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The one thing I'm not super comfortable about here is my PASETO take. My attitude going in was that PASETO has a lot of boosters and not a lot of critical takes. I can beat up on Macaroons because we're using them, and I'm going to follow up with a post about what our Macaroons like like. I'm not doing that with PASETO. So, like, I stand by it, but take it for what it's worth.

Later

I turned the post into a handy chart. Let me know if you want a poster of it.

https://twitter.com/tqbf/status/1430303808945524739




I have no idea if I am reading the chart right, but it looks like biscuits are the worst for scalability. Why is that?

I would imagine that if the entire policy is encoded in the biscuit, it is very easy to evaluate without needing to call external services. And it can be extended like macaroons without needing a central authority, assuming I groked your blog post correctly. The only issue I can see is revocation.


Ok so first of all let me just say the chart was a joke I wrote for Twitter. Then Joël Franusic suggested I add a bunch of meta tags to the post so that Twitter would show the chart as the "card" for the post on Twitter. To make that work I had to pull the chart into the actual site (I'd just posted it to Twitter originally), so I figured, what the hell, might as well slap it on the end of the post. I don't even know if the ratings I came up with make sense! I docked Biscuits because they're chained public key verification on an per-API-request basis, but who knows? I haven't used them! The chart isn't serious! And I feel like it's all I'm talking about now!

To top it all off, my dumb meta tags didn't even work; they needed to be in the <head> of the page, and I'll be damned if I'm going to figure out how to do that in our static site generator configuration.

I just wanted the Carl Yastrzemski with the big sideburns.


haha okay fair enough!

I hope you have learned your lesson in adding pictures to a long blog post :)

Jokes aside - I did enjoy reading through it and thank you for educating me on macaroons, CATs, and biscuits.


In your article, you say "For reasons I will never understand, the PASETO authors submitted it to CFRG for consideration. Never do this". Is issue here the implied design-by-committee that led to JWT being a bad standard, or something else? It does seem like it found some valid issues in PASETO, at least, so I had trouble understanding your point.


CFRG's response to PASETO was tepid. The few people who participated in the thread identified three issues:

* The v1 local tokens used a novel nonce construction (I'm doing this from memory) and CFRG's take was "standard constructions or GTFO".

* The HMAC/RSA thing, which PASETO noted and documented but didn't fix.

* The fact that PASETO is basically a restricted profile of JWTs, begging the question of why it didn't just specify a restricted JWT profile.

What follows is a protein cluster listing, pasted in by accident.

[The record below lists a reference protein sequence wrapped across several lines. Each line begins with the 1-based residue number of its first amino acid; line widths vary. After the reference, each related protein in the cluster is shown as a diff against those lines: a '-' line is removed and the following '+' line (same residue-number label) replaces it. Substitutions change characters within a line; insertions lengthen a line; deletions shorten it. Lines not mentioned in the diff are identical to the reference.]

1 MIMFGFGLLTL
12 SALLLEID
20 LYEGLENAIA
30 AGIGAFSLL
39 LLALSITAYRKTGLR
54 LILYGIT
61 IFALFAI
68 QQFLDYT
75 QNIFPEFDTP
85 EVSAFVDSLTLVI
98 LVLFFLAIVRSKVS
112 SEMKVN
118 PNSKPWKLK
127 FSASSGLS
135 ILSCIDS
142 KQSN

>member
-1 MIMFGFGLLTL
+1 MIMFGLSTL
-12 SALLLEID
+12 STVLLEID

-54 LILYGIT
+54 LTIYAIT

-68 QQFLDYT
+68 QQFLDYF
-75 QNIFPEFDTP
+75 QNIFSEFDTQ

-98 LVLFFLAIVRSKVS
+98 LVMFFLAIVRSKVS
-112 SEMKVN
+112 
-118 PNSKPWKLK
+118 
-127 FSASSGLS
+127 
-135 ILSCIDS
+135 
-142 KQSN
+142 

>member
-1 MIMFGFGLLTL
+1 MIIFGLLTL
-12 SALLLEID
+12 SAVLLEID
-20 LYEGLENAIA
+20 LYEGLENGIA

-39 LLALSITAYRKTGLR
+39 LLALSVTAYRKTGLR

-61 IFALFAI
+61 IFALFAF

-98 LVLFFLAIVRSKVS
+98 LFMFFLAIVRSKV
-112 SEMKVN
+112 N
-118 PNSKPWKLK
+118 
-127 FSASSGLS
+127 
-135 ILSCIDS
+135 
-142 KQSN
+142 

I don't think this feedback was especially valuable.

I think there are subjects on which CFRG discussions shed a fair bit of light, when they're high-profile enough to drag academic cryptographers into the fray. But the other thing that happens in CFRG is that bad stuff (like the Dragonfly PAKE) gets blessed (because there's no outcome besides "this is fine" and "this is trivially broken" --- and even "this is trivially broken" can get laundered back to "this is fine" if the threads get tedious enough).

In the worst case, you get people proposing bikeshed changes to constructions that are already de facto standards, which (if I remember right) happened with Curve25519, though thankfully not successfully.

I think the whole practice of standards based cryptography is mostly discredited at this point. Signal Protocol isn't a standard despite being the reference model for most secure messaging systems. WireGuard isn't a standard either. The original ethos of the IETF was that things get popular, and then they get standardized. IETF does a lot of stuff de novo now, which is how we end up with stuff like Heartbleed and JWT.


is there a key to decode the scores on the chart?


This seemed funny until I realized everyone else isn't 40+ years old and former Consumer Reports subscribers. The red-with-white-dot thing is "best".


Ya, I can't parse this whatsoever.

What is the difference between red and black? Thick circle? Half circle? No circle?

Original harvey balls might be better here: https://en.wikipedia.org/wiki/Harvey_balls

PS - thanks for putting together.


You'll have to take that up with Consumer Reports. :) The chart isn't very serious.


Here's some help (left to right is worst to best): https://www.pentagram.com/work/consumer-reports#22596

I still don't know where the black with white dot goes. I guess it's one better than the empty circle in the middle.


Brilliant chart, but this 40+ year old was left wanting a “TP Best Buy”


Could do with adding a key to the chart.




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